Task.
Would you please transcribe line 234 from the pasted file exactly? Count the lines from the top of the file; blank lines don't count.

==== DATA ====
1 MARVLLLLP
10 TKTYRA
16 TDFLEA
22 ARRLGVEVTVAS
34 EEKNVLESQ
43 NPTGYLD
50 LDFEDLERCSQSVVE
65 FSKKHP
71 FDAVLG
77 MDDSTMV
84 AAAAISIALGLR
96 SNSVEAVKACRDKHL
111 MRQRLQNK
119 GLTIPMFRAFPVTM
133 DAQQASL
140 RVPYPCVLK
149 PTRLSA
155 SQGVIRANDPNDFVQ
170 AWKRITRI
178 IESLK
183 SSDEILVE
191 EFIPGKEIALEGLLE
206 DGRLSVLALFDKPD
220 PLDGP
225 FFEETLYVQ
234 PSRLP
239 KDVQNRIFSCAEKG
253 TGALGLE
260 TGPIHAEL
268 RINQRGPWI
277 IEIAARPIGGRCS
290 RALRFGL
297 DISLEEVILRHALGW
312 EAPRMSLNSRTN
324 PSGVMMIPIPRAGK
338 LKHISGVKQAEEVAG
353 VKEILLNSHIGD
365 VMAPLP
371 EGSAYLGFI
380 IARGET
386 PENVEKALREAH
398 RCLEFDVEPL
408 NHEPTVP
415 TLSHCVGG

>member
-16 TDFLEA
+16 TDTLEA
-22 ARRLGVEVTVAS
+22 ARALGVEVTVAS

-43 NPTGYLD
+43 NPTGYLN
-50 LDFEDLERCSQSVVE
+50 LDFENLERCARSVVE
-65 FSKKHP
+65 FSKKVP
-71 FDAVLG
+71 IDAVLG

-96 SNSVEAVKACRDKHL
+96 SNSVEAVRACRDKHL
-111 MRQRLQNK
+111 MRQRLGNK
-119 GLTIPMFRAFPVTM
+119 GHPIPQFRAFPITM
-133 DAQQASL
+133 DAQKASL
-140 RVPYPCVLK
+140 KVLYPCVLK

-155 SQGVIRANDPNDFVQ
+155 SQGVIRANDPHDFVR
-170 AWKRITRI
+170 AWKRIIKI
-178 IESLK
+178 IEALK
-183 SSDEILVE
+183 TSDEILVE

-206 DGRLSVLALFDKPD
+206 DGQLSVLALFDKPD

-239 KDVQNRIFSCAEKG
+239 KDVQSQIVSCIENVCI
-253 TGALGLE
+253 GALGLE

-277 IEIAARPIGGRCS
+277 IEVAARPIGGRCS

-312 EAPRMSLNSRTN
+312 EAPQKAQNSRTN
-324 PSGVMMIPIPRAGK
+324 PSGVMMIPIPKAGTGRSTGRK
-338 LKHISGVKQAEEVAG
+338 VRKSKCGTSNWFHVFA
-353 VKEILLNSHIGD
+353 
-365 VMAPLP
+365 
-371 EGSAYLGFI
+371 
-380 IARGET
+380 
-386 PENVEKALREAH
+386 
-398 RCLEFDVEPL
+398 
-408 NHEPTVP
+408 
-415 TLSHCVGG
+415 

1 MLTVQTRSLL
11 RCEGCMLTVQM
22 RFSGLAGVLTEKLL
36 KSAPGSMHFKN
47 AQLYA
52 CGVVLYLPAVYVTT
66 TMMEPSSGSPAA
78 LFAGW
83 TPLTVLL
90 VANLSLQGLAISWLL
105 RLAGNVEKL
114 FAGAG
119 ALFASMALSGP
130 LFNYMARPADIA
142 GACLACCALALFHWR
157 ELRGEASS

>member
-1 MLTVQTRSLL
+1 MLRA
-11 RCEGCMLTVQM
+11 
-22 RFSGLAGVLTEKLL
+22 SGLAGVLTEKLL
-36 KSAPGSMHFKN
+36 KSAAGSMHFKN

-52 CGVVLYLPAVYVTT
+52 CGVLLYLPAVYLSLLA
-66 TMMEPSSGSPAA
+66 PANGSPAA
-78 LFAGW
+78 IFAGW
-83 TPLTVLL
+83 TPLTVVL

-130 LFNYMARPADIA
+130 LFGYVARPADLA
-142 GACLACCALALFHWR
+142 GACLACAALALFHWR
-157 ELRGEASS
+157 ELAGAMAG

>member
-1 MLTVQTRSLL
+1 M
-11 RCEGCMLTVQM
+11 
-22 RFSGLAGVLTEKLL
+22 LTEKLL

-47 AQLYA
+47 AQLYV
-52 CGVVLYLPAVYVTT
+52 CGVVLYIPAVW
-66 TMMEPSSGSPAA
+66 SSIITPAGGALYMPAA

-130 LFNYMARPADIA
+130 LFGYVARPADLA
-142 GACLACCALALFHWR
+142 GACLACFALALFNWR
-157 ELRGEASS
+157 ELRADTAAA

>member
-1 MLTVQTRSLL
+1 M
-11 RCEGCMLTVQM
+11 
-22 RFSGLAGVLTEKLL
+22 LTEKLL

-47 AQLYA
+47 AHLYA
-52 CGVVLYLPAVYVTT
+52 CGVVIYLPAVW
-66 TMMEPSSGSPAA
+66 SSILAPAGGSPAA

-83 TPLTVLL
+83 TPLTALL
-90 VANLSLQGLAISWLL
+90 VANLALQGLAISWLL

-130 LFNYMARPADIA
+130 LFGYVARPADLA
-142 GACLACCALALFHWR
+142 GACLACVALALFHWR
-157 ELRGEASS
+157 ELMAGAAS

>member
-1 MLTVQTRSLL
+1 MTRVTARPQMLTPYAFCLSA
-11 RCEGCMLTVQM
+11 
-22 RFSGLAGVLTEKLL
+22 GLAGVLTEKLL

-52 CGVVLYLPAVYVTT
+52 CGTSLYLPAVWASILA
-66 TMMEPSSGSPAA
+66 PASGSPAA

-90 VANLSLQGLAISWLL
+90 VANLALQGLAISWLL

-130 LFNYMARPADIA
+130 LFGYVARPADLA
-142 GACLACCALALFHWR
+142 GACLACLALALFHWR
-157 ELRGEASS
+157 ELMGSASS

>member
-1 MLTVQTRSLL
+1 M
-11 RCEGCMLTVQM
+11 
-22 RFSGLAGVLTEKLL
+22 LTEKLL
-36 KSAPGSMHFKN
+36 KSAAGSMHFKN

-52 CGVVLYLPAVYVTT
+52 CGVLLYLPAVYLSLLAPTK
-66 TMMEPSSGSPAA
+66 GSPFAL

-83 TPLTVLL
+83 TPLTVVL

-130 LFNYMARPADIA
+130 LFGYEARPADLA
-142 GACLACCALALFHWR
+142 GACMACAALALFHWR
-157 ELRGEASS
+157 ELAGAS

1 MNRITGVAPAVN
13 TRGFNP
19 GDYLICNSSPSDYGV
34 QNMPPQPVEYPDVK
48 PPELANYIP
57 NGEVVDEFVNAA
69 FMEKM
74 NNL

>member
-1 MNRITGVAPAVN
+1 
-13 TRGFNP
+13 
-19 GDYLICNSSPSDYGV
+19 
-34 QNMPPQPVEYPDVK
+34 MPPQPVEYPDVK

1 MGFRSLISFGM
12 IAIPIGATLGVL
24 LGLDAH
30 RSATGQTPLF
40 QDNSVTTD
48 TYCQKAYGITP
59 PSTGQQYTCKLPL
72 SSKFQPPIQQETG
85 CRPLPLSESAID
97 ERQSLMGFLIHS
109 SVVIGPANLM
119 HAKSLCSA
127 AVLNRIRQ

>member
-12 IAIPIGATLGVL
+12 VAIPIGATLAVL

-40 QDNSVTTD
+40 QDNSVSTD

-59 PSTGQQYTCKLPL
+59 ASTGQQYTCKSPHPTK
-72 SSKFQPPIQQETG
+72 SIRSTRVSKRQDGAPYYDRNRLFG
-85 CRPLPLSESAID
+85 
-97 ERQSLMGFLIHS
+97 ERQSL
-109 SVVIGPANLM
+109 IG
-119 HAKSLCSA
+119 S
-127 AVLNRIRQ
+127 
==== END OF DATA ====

74 NNL